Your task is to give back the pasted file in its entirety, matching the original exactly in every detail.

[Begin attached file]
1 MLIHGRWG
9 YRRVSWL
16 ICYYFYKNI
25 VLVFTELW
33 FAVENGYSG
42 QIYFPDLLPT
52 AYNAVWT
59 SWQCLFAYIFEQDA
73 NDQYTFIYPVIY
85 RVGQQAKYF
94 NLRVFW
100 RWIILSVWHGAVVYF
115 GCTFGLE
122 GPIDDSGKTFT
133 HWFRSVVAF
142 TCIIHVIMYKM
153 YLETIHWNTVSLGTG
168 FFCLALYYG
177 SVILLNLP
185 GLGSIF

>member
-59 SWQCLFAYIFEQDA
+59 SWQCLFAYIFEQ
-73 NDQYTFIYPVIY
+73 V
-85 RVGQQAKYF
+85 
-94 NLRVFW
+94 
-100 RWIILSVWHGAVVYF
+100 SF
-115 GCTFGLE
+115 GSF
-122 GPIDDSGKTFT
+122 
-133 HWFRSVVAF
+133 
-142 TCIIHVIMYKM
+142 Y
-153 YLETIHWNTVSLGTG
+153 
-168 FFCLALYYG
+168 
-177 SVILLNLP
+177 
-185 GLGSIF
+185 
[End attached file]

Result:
1 MLIHGRWG
9 YRRVSWL
16 ICYYFYKNI
25 VLVFTELW
33 FAVENGYSG
42 QIYFPDLLPT
52 AYNAVWT
59 SWQCLFAYIFEQDA
73 NDQYTFIYPVIY
85 RVGQQAKYF
94 NLRVFW
100 RWIILSVWHGAVVYF
115 GCTFGLE
122 GPIDDSGKTFT
133 HWFRSVVAF
142 TCIIHVIMYKM
153 YLETIHWNTVSLGTG
168 FFCLALYYG
177 SVILLNLP
185 GLGSIF

>member
-59 SWQCLFAYIFEQDA
+59 SWQCLFAYIFEQ
-73 NDQYTFIYPVIY
+73 V
-85 RVGQQAKYF
+85 
-94 NLRVFW
+94 
-100 RWIILSVWHGAVVYF
+100 SF
-115 GCTFGLE
+115 GSF
-122 GPIDDSGKTFT
+122 
-133 HWFRSVVAF
+133 
-142 TCIIHVIMYKM
+142 Y
-153 YLETIHWNTVSLGTG
+153 
-168 FFCLALYYG
+168 
-177 SVILLNLP
+177 
-185 GLGSIF
+185 